Let’s talk about Fuji Acros

I think Fuji did a similar thing with developing Fuji Acros 100. Technically, it’s a black&white film. It even has the feel and touch of one. However, looking at the scanned image it doesn’t look like analog anymore. However, it doesn’t look like a digital picture either. The dynamic range is way bigger than a digital sensor could handle but the absence of grain let’s one wonder. The film handles underexposure quite well. The contrast is rather high but shadows are still beautifully detailed. To make it short, the film is perfect just like the Baumkuchen I was talking about. And while I liked the Baumkuchen a lot, I never shot a roll of Acros in my life. It is interesting to observe that the ingredients that make the perfect desert don’t interest me in a photographic film. While the perfect taste seems to be an achievable goal, the perfect look is not and needs to be placed one step ahead, permanently.

Now that Fuji Acros won’t be around much longer

many are trying to build a little stock. Prices for the remaining material in the market are going up already. Here in Germany the medium format seems already sold out. I admit I also got some rolls right after Fuji’s announcement to discontinue the film. Finally, I can try knowing all perfection has an ending. I also haven’t eaten the Japanese Baumkuchen for over five years now. However, I’m glad to find Juchheim’s Baumkuchen still around. The company was founded by the German Karl Juchheim in Tsingtao, China in 1909. Later the company moved to Japan and after WWII the Japanese employees took over the company and have run it since. 

In the meantime …

I ordered lots of Fomapan 100 for the summer. Developed in the correct chemicals the film can deliver awesome results. The grain is subtile, contrast is high, the image is sharp and shadow detail is there as well. So, it’s just like Acros at a fraction of the price. Although, this was kind of unexpected. Before I developed most ISO 100 films in Rodinal and results were ok. However, I’m always looking to find the perfect match of film and chemistry. I already decided that Fomapan 100 isn’t my cup of tea but I found the roll in the fridge and needed some slow film to go with sun and snow. I also just acquired a bottle of Spur SLD high speed developer and gave it a trial. The developer allows to shoot at nominal speed or even faster. Also an additive was developed to achieve even higher speeds and still keep the contrast increase and loss of shadow details under control. I’ve been trying quite some film and speed combinations and the developer has not let me down yet. My favorites are Ilford HP5+ rated at ISO 800-1600 and the Fomapan 100 at boxspeed. Getting to high sensitivities isn’t the only advantage of the developer. For some film contrast can be controlled by one or two stops. That’s pretty cool considering a very moderate loss in the shadow areas as it’s often the case for push developers.

Let the results speak for themselves …

Some links … the Juchheim company making the amazing Baumkuchen … Spur SLD developerFomapan website

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Pulling HP5+ and some thoughts about trying new things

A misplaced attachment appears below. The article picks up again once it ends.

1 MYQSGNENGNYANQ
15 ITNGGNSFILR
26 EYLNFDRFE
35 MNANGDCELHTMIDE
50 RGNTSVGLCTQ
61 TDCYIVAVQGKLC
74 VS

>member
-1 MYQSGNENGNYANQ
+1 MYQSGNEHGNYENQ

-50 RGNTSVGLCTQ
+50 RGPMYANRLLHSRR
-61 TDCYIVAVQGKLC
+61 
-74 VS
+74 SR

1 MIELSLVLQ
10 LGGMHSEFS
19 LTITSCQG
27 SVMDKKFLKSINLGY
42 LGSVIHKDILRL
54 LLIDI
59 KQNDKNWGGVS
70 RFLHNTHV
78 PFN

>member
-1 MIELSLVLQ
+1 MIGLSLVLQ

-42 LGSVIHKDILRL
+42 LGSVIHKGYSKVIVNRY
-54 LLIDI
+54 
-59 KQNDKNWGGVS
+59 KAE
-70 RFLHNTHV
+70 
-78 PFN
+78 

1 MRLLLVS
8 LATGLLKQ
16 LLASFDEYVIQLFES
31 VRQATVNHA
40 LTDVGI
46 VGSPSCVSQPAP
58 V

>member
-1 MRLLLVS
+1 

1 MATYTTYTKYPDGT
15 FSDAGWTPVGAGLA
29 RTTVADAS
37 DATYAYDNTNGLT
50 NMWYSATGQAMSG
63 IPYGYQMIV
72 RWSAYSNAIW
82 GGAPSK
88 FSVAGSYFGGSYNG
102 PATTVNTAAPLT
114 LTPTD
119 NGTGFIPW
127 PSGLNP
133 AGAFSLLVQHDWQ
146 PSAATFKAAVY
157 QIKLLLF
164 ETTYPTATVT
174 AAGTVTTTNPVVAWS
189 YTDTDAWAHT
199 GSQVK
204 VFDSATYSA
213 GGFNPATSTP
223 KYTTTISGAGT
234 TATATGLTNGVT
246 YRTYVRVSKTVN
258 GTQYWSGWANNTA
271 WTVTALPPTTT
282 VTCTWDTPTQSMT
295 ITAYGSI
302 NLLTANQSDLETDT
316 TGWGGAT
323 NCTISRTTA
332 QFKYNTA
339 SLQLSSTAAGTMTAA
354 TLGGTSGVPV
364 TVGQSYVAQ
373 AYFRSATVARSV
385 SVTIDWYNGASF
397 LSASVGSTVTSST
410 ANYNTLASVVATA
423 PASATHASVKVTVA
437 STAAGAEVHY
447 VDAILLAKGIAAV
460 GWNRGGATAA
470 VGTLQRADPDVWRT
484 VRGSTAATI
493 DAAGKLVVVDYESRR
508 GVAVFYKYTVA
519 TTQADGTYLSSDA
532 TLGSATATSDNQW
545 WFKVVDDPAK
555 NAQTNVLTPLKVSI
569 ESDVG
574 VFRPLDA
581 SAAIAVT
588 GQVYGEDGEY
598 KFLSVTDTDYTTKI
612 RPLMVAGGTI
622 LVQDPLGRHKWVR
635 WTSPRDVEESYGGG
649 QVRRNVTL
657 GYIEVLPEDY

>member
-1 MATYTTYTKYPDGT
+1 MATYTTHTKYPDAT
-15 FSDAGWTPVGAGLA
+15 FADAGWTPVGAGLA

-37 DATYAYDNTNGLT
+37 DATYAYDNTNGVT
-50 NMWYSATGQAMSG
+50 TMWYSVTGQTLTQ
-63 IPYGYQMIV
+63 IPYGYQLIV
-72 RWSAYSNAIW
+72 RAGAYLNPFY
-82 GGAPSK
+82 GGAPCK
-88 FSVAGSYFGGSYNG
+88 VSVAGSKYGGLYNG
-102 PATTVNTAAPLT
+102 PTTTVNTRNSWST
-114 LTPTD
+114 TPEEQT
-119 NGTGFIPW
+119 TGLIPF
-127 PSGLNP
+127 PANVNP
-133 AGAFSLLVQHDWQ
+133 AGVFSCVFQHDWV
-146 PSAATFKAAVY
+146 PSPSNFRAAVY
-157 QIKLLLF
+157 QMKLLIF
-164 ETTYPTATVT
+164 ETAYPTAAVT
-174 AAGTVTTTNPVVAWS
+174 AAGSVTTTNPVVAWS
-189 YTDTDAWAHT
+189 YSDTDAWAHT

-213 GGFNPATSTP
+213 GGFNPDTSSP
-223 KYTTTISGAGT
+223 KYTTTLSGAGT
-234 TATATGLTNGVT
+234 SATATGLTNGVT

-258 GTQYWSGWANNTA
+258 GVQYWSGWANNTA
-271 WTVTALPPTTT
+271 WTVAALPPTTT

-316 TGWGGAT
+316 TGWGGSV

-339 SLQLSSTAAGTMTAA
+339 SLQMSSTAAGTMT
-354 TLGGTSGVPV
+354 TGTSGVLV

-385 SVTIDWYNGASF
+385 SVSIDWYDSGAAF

I’m an engineer and I spent most of my time making things faster, smaller und cheaper for the sole purpose of increasing the share holder value of the company I work for. How are investors kept happy? One thing is making enough money to pay a hefty dividend. Another, increasing the market capitalization and again another reducing cost while making more money. But the most important is to tell the investors that the company has a vision how to grow in the future. 

It seems that the digital camera industry just works the same way and the best story seems to be the number of megapixel. Nikon seems to lead the dSLRrace with the 45MPixel D850. The Sony alpha a99 follows with 42MPixels. There is even a mirror less Sony a7r that features 42MPixels as well. Sorry, but this is just crazy. When I got out of the digital race, my pro dSLR had just sixteen lousy MPs. At the time of purchase that Nikon flagship cost me about $4000 (body only) and when I sold it a couple of years later it wasn’t worth much.

I also participated in the mirror less race quite a bit since I liked the concept but never liked the results. It all started with the first digital Olympus Pen. Nice Retro looking piece but the images just “to cry for”. I had to edit every frame heavily and the absence of an unsharp region drove me nuts. Later I tried a Fuji X100 with the fixed 35mm pancake lens. Also, I loved the looks of it and actually the results were quite ok but it wasn’t quite versatile. Much later when I already switched back to analog, I tried a highly appraised Olympus OM-D since the Hasselblad died due to a little bit of ice cream jamming the mirror. That was the last resort. I’m sticking to film and I rather stop shooting than going back to serious digital photography. 

I like to be slow and focus with my own hands. I enjoy looking at 12 frames instead of 200 at the end of a day. I think about film, developer, speed and contrast before I go shooting. I’m crazy about collecting all these weird ass cameras and only spend little money on them. For me it’s all about the experiment and the unknown results trying new film stock or chemistry. Messing things up and starting all over again is part of this game. And when I tried it all, I hope there will be Ilford HP5+ which is in the end all one needs to take great photos.

 That’s why here some frames on Ilford HP5+ pulled to ISO200 and developed in my last stock of Spuersinn’s HCDnew. The images were taken with my more than bitchy Rolleiflex 6008. I still don’t know what to do with this camera.